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Forget rice: This is how to actually fix a wet iPhone, according to Apple

Have a wet iPhone? This is how you fix it

Various iPhones on a table.
Ameen ALmayuf / Unsplash

The world is full of precarious situations for our unsuspecting smartphones, particularly when it comes to water exposure. Whether it’s a sudden downpour during a hike, an accidental drop into a sink, or a plunge into a lake, our iPhones are constantly at risk of water damage. While most models are water-resistant, none of them are completely waterproof.

Understanding this vulnerability, Apple has put forward a series of recommendations to mitigate the damage when your device encounters mishaps like these. Apple’s guidelines are crucial for iPhone users, providing a lifeline for your device in what can often be a moment of panic and uncertainty.

For years, the go-to remedy has been submerging the device in rice, but Apple has recently dispelled this myth. While it might not look like it, there are actually tons of little particles in rice that could get lodged into your phone. Don’t believe me? Try rinsing your rice, and notice that the water becomes milky white. All of these little particles can get stuck in the crevices of your phone, which could cause all kinds of issues.

Apple offers a more effective and safer method to rescue your water-damaged iPhone.

A person taking a picture of the beautiful environment
Emilia / Adobe Stock

How to get water out of an iPhone

  1. Immediate response: As soon as you retrieve your wet iPhone, the first step is to unplug any cables. Apple stresses the importance of not charging the device until it is completely dry to avoid further damage. Your iPhone may also have a liquid detection feature, which will alert you if your phone is too wet to charge.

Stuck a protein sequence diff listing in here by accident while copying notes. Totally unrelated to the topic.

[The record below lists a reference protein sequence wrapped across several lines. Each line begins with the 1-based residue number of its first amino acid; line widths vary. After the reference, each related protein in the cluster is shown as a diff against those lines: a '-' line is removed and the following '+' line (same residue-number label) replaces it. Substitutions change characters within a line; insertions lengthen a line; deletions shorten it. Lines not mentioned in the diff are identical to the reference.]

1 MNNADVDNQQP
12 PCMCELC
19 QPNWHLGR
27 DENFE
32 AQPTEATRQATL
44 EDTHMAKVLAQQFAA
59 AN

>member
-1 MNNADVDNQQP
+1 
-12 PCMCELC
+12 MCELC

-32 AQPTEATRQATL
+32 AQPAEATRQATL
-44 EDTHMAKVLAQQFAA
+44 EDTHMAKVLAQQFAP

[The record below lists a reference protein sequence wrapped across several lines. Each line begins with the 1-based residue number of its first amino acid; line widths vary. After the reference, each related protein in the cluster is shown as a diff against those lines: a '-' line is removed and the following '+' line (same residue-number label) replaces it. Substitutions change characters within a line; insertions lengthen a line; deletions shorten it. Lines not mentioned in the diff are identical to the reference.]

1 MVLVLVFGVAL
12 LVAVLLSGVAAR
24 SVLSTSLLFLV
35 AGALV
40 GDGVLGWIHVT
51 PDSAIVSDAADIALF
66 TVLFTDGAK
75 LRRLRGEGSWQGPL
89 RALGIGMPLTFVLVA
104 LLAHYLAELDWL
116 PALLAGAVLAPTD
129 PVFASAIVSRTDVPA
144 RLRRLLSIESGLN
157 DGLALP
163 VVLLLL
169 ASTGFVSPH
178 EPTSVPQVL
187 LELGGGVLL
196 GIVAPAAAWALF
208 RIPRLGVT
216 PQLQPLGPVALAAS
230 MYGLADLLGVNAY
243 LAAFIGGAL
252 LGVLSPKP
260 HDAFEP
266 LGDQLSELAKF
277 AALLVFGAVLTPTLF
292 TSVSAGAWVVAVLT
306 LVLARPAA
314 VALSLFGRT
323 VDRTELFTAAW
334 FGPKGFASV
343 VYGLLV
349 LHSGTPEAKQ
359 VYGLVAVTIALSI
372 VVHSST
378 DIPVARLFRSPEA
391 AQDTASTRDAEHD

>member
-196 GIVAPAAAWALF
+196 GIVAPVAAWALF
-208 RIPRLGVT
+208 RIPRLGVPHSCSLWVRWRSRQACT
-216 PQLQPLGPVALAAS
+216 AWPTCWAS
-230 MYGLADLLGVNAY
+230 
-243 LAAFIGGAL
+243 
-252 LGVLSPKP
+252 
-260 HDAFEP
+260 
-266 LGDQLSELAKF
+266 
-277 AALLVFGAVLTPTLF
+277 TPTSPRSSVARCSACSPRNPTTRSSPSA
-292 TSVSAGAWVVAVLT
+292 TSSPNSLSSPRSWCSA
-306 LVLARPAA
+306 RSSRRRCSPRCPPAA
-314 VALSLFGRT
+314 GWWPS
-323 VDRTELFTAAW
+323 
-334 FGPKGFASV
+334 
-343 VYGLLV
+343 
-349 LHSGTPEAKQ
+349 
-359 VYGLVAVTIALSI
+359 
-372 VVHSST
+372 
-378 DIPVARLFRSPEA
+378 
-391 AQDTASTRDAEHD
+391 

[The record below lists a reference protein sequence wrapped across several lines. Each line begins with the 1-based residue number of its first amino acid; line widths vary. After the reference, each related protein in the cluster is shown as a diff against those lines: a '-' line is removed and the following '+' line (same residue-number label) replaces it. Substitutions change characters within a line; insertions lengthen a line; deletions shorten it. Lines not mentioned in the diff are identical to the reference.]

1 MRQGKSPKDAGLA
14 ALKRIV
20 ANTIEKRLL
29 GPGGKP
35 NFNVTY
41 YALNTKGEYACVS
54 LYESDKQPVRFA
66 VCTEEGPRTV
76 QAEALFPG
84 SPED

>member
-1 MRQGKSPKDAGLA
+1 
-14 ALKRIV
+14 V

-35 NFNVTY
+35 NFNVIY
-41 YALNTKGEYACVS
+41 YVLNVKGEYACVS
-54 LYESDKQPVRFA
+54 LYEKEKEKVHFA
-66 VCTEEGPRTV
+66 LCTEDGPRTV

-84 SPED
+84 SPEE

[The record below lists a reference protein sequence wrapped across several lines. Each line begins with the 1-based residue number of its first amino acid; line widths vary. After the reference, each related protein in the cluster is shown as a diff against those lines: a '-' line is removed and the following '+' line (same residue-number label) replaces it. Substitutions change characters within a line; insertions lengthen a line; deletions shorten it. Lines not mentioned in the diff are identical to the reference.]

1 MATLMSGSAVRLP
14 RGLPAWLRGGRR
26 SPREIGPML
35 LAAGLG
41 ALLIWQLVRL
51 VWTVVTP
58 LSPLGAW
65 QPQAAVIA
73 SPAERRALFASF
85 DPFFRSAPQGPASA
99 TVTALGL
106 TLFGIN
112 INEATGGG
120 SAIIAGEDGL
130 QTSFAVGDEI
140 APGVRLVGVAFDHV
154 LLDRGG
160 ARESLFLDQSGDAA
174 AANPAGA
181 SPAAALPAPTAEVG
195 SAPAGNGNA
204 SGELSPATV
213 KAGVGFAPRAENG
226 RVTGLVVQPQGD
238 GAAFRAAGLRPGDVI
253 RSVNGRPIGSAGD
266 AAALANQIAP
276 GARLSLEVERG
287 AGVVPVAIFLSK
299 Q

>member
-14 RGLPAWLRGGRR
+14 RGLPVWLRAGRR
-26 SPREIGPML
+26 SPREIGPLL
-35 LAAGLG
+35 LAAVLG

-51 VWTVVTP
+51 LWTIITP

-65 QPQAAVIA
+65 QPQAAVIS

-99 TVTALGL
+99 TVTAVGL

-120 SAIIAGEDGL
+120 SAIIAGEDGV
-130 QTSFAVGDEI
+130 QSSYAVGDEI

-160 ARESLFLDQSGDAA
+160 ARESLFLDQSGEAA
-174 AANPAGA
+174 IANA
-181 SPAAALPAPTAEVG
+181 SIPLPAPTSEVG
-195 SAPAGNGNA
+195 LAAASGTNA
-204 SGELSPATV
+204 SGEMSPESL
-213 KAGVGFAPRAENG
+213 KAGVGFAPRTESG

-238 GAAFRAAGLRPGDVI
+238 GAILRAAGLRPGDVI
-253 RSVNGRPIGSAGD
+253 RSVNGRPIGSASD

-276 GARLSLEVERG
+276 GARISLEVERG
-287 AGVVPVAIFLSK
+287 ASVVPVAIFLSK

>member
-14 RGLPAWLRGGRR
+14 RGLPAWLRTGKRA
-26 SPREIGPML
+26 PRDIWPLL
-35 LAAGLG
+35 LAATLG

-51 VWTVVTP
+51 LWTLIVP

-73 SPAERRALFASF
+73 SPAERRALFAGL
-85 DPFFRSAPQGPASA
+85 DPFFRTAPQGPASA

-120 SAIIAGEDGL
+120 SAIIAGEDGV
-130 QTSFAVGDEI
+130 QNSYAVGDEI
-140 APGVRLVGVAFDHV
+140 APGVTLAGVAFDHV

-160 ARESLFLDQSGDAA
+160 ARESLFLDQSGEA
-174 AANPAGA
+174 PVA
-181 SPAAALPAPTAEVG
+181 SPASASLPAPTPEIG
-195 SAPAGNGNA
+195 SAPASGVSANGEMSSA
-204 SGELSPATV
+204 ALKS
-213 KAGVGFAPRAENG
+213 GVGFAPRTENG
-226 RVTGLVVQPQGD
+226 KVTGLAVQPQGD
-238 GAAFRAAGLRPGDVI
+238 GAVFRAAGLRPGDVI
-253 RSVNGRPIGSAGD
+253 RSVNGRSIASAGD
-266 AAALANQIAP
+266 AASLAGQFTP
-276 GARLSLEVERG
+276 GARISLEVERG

2. Remove excess liquid: Gently tap your iPhone against your hand with the Lightning or USB-C connector facing downwards. This action helps in removing some of the trapped liquid from the device’s interior.
  3. Air dry in a safe environment: Place your iPhone in a dry area with good airflow. This could be near an open window or in an airy room. The key is to let the natural air flow do the work rather than applying external heat or pressure.
  4. Wait before charging: After waiting for at least 30 minutes, you can attempt to charge your iPhone. However, if the liquid detection alert persists, it indicates that the device needs more drying time. In such cases, it’s advised to wait up to 24 hours before trying to charge again.

If you want your iPhone to last longer and preserve its functionality, use Apple’s guidance. By avoiding unorthodox drying methods like the rice trick, users can prevent additional damage that might not be immediately visible but could cause long-term issues.

In the case of a wet iPhone, Apple’s advice is clear: skip the rice and opt for a method that’s safer and more effective. Remember, patience and proper care are your best allies in saving your water-damaged iPhone.

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